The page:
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Boxcar Nancy | Turning 'Round

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United States - New Jersey

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Rock: Americana Rock: Roots Rock Moods: Mood: Fun
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Turning 'Round

by Boxcar Nancy

Genre: Rock: Americana
Release Date: 

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  Song Share Time Download
1. That's All Right
2:45 $0.99
2. Turning 'Round
3:26 $0.99
3. Blind
4:20 $0.99
4. Everybody's Feeling Fine
2:45 $0.99
5. Groovy #14
4:44 $0.99
6. Like
3:22 $0.99
7. I Was Wrong
2:22 $0.99
8. Blue
4:32 $0.99
9. Rollercoaster
2:21 $0.99
10. Remember
2:43 $0.99
11. Turning 'Round (Reprise)
3:04 $0.99
Downloads are available as MP3-320 files.


Album Notes
Boxcar Nancy is John Raido's new band, and John Raido sings love songs. That said, the tunes on Turning 'Round are like Forrest Gump's box of chocolates: Pick one out and you're never sure what you'll get. From the head-bobbing Bringing It All Back Home-style rock 'n' roll of "That's All Right" and (my personal favorite,) the almost Clash-like punkadelic grind of "Everybody's Feeling Fine," to the delicate acoustic picking on the title track, "Turning 'Round," to the sweet country waltz of "Blind," to the fresh funky vibe of "Groovy #14," to the Harvest-like melancholy of "Blue," the album abounds with tasty confections guaranteed to please the discerning indie-pop fan.

The abundance of acoustic guitar and traditional instrumentation - John's own warmly engaging harmonica, the gently flowing strains of Rik Mercaldi's mellifluous steel guitar, John Burke's steady but unintrusive drumming, and Phil Ippolito's melodic bass lines - might cause the casual listener to dismiss this as a "country" album, as if that was a bad thing. (After all, what's a born 'n' bred Jersey boy doing warbling "yippi yo ki yi yay?" ) But if this is country, it's country-eastern, as influenced by the smokestacks and snarling streams of traffic that surround John's suburban home studio as by such obvious, classic, and definitely non-country influences as Neil Young, Dylan, and Gram Parsons.

The warmth and richness of every track here, with their finely-crafted layers of instrumentation, are a testament to John Raido's skills as a Do-It-Yourself producer and engineer. But all the pretty guitars, keyboards, and harmonicas in the world wouldn't matter were it not for the most important instrument on this album, John's voice. This is no callow emo boy endlessly reliving that one bad day in junior high; this is a man who's known more than his share of heartbreak and joy - a couple of marriages, a couple of kids, and a day job teaching special needs children, a vocation that requires more patience, heart, and enthusiasm on a daily basis than most of us can imagine.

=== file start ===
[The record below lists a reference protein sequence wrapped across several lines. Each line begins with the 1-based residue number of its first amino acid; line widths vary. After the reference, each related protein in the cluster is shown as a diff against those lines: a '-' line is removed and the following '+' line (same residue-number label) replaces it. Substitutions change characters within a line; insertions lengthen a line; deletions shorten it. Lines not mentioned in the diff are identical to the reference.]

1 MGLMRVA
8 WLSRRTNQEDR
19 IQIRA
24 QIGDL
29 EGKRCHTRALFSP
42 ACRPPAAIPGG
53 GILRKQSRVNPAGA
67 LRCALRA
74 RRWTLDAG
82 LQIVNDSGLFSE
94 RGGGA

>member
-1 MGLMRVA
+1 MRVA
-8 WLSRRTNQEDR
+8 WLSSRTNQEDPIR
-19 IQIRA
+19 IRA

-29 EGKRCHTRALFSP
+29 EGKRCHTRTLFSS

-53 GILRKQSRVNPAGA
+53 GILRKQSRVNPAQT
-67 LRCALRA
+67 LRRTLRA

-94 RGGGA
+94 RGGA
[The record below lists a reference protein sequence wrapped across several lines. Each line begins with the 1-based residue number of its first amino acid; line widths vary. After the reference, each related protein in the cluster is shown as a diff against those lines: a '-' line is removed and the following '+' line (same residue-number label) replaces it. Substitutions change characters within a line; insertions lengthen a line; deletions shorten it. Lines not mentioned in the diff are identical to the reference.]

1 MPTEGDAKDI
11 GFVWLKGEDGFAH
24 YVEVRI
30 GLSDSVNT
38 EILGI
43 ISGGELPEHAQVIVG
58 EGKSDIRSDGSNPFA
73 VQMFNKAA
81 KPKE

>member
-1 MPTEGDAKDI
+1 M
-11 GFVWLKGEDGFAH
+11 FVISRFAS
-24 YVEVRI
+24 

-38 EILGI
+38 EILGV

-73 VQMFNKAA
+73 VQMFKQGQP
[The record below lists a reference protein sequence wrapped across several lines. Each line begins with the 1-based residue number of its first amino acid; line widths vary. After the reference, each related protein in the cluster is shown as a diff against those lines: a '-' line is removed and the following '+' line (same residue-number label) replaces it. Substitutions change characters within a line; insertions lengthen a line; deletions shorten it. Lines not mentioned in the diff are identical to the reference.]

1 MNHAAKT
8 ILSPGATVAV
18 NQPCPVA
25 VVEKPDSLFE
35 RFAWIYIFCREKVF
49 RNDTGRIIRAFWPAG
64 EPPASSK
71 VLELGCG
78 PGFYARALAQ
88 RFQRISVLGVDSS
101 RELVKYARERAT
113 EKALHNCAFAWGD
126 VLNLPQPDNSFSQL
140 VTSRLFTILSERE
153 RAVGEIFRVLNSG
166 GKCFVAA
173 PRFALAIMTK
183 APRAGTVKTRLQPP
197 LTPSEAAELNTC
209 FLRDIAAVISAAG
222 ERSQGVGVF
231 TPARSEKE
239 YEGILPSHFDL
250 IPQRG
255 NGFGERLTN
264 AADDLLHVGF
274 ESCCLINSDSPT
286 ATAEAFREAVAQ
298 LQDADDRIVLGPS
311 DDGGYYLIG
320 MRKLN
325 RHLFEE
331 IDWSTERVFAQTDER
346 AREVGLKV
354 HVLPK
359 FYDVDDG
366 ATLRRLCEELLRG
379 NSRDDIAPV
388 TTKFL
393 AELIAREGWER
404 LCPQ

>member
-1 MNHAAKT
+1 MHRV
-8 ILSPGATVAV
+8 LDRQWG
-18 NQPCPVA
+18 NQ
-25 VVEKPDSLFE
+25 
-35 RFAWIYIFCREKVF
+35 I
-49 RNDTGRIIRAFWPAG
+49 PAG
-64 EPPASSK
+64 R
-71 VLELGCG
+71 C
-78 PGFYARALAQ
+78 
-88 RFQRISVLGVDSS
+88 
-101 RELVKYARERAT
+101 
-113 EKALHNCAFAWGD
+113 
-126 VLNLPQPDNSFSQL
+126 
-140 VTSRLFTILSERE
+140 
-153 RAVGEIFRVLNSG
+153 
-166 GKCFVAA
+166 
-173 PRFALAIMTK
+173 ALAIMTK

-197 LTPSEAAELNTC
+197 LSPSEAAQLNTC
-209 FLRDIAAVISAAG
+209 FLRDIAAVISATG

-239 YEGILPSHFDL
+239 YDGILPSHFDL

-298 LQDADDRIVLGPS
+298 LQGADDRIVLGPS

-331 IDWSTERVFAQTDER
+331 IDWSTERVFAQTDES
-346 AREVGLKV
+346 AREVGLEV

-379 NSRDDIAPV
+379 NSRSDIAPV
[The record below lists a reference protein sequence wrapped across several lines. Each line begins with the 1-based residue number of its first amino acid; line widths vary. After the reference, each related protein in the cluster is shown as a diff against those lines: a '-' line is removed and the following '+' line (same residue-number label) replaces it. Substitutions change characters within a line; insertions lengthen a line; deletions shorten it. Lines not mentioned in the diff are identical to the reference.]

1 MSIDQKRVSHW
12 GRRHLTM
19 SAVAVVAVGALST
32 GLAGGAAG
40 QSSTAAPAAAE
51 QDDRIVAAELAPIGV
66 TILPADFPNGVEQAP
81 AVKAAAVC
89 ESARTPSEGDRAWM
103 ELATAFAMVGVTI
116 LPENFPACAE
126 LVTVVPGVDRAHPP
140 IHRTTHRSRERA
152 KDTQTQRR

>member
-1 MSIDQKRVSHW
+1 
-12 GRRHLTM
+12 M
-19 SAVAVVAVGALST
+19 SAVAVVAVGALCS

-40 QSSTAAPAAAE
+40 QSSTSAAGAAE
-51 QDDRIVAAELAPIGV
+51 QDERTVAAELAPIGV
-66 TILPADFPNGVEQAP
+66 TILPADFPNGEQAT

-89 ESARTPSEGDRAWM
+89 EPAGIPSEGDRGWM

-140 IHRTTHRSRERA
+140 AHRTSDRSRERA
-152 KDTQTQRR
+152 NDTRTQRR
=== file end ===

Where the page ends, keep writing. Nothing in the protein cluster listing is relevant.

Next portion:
The happy songs here bounce and sparkle and will make you smile, but I think John really shines as a singer-songwriter on the sad ones: The plaintive longing of "Blind," accentuated by Rik Mercaldi's exquisite steel guitar; John's depth of emotion and appreciation on "Like," the gritty tone of regret and bluesy self-flagellation on "I Was Wrong," the almost palpable sadness he infuses into the beautiful and deeply felt ballad, "Blue," and the gently lilting optimism of "Rollercoaster," which shines through this track like the first hint of sun after a week of dark and stormy days.

It took me about five minutes after hearing John Raido perform for the first time to know that I wanted him to play on my record. I don't know if there's a higher compliment than that, but I'll give it a shot: Guitarist, harpist, singer, songwriter, producer, engineer, father, lover, teacher, friend... I commend you to Boxcar Nancy. Get aboard, enjoy the journey, and don't forget to send postcards.
 - Jim Testa- Jersey Beat Magazine



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This record is a keeper!
This is an album for country driving, an album for sitting on your porch and relaxing, an album for dancin' with your gal...this is an album. They're are plenty of good CDs these days, but very few real albums with a nice ebb, a flow of upbeat country-rock numbers like "That's All Right," "Everybody's Feeling Fine", and "I Was Wrong," intertwined with ballads like "Blue," "Like," and the title track, "Turning 'Round." This is an album.

Boxcar Nancy is led by John Raido (whose debut album "See You Next Tuesday" was another brilliant, although much more melancholy CD,) along with Phil Ippolito on bass, John Burke on drums and moonlighting from his own band, the Subterraneans, Rik Mercaldi on steel guitar and lead guitar. Together (along with some guests, among them, Jim Testa,) these guys have put out an album that sounds fresh and new, and like an old friend at the same time.

This is a definite keeper.